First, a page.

000
WTNT42 KNHC 051451
TCDAT2

Hurricane Beryl Discussion Number  28
NWS National Hurricane Center Miami FL       AL022024
1000 AM CDT Fri Jul 05 2024

The center of Beryl made landfall on the Yucatan Peninsula of 
Mexico just northeast of Tulum at about 11Z. The landfall intensity 
is somewhat uncertain, but surface observations suggest the central 
pressure rose into the 977-980 mb range before landfall.  The 
cyclone is now weakening as it moves farther inland, and the 
initial intensity is reduced to 75 kt.

The initial motion is now 290/14 kt.  For the next 24 h or so, 
Beryl should be steered generally west-northwestward by the 
western portion of the subtropical ridge over the southeastern 
United States.  After that, a turn toward the northwest is likely 
as the storm moves towards a break in the ridge caused by a 
combination of a trough in the mid-latitude westerlies over the 
central United States and an upper-level trough moving westward 
over the southwestern Gulf of Mexico.  This motion should bring the 
center near the western Gulf coast in about 72 h.  Subsequently, a 
northward motion through the break appears likely.  While the track 
guidance has come into better agreement, there is still uncertainty 
based on the possible strength and vertical depth of Beryl.  A 
stronger and vertically deeper cyclone would feel more steering 
from upper-level southwesterly flow caused by the Gulf trough, and 
thus would have a more northward motion, while a weaker system 
would probably continue more northwestward.  Overall the guidance 
favors the more northward motion and has shifted a little to the 
right, and the new official forecast also is nudged a little to the 
right of the previous forecast.  Additional adjustments of the 
forecast track could be necessary later today.

Beryl should continue to weaken while over land, and it is expected 
to emerge over the Gulf of Mexico as a tropical storm.  After that, 
it could take 12-24 h for the cyclone's structure to recover over 
the Gulf of Mexico before re-intensification can begin in earnest.  
Based on this and the overall trends of the intensity guidance, the 
new forecast calls for gradual strengthening to start after 24 h 
and continue until landfall.  One important note is that the GFS 
and ECMWF suggest that ongoing westerly shear could decrease after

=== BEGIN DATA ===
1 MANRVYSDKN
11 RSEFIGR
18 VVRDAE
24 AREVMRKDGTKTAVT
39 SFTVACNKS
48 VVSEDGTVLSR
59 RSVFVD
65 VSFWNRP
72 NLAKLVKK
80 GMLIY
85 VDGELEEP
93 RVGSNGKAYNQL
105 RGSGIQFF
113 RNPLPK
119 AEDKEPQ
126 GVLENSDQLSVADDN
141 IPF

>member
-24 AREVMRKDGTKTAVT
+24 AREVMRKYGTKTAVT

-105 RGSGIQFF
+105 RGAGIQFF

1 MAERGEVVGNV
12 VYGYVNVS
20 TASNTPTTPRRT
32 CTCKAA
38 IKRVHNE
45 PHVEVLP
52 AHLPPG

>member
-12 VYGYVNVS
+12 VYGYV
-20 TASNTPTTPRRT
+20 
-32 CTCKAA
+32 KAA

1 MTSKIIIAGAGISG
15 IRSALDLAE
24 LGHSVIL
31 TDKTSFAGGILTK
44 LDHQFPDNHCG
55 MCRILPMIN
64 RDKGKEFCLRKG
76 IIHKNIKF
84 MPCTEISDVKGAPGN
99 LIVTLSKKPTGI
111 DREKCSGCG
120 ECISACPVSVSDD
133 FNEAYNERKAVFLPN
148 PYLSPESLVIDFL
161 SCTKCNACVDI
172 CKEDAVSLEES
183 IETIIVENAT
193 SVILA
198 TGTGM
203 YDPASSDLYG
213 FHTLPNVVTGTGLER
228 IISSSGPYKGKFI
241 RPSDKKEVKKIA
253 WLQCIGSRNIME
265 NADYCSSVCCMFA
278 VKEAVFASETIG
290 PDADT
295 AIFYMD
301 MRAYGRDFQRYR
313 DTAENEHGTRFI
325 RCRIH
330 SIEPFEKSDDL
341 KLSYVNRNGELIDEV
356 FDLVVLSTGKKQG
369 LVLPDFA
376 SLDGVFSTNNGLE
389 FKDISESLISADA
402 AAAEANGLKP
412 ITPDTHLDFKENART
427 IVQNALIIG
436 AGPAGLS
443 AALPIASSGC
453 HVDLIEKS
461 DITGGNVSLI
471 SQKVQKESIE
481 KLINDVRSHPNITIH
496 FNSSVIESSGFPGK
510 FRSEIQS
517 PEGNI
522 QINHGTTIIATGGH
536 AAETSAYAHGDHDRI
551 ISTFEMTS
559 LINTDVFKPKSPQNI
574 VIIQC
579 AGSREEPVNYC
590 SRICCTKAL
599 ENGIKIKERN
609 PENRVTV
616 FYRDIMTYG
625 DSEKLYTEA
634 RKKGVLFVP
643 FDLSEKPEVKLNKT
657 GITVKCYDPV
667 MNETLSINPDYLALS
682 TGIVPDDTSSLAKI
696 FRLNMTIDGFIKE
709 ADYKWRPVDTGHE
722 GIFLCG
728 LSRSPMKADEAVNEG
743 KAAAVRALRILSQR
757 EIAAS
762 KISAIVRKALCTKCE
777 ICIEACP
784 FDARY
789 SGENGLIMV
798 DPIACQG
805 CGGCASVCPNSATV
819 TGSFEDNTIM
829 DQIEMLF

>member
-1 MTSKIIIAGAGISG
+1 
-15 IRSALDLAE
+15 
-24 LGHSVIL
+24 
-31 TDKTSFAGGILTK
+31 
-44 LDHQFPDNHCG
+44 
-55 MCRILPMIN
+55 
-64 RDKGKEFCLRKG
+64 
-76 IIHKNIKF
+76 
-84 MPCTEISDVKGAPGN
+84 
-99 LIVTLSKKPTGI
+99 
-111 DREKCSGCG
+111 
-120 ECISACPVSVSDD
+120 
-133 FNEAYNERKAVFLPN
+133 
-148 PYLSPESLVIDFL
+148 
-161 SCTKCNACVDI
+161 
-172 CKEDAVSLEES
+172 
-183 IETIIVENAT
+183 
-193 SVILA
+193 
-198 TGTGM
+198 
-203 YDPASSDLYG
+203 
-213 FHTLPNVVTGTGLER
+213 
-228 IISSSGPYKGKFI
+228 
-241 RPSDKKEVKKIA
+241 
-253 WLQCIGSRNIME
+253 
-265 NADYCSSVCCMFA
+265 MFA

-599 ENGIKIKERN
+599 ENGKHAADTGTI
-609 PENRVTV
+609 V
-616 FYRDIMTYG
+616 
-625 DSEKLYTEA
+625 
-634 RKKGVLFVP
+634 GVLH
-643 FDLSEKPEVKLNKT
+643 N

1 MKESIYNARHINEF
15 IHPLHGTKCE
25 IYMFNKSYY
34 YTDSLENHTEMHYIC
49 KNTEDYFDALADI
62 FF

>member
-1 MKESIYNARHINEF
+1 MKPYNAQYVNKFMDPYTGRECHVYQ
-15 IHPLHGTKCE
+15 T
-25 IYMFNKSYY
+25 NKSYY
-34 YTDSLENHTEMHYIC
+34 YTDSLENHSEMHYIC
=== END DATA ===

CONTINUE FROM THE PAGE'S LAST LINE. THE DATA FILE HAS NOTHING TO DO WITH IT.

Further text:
48-60 h, accompanied by an increase in upper-level divergence.  
Should this occur, Beryl could strengthen more than currently 
forecast, especially if the center stays over water longer than 
forecast.

Users are reminded that the average NHC track error at day 3 is
around 100 miles, and it remains too soon to pinpoint where the
greatest impacts will be. However, watches for portions of
northeastern Mexico and South Texas will likely be required later
today.


Key Messages:

1. Dangerous winds, storm surge, and heavy rainfall will continue 
over portions of the Yucatan Peninsula within the warning areas 
today.  Residents there should shelter in place until these 
life-threatening conditions subside. 

2. There is an increasing risk of hurricane-force winds, 
life-threatening storm surge, and flooding from heavy rainfall in 
portions of northeastern Mexico and the lower and middle Texas coast
late Sunday and Monday. Interests in these areas should closely 
monitor updates to the forecast.  Storm Surge, Hurricane and 
Tropical Storm Watches will likely be issued later today.

3. Rip currents will cause life-threatening beach conditions 
beginning late today and continuing through the weekend across much 
of the Gulf coast. Beachgoers should heed warning flags and the 
advice of lifeguards and local officials before venturing into the 
water. 


FORECAST POSITIONS AND MAX WINDS

INIT  05/1500Z 20.7N  88.3W   75 KT  85 MPH...INLAND
 12H  06/0000Z 21.4N  90.1W   55 KT  65 MPH...OVER WATER
 24H  06/1200Z 22.5N  92.2W   55 KT  65 MPH
 36H  07/0000Z 23.6N  94.1W   60 KT  70 MPH
 48H  07/1200Z 24.6N  95.6W   65 KT  75 MPH
 60H  08/0000Z 25.6N  96.6W   70 KT  80 MPH
 72H  08/1200Z 26.8N  97.5W   75 KT  85 MPH...NEAR COAST
 96H  09/1200Z 29.0N  98.0W   35 KT  40 MPH...INLAND
120H  10/1200Z 31.0N  97.0W   25 KT  30 MPH...INLAND

$$
Forecaster Beven

Originally Posted at:
NATIONAL HURRICANE CENTER and CENTRAL PACIFIC HURRICANE CENTER At The NATIONAL OCEANIC AND ATMOSPHERIC ADMINISTRATION

By NHC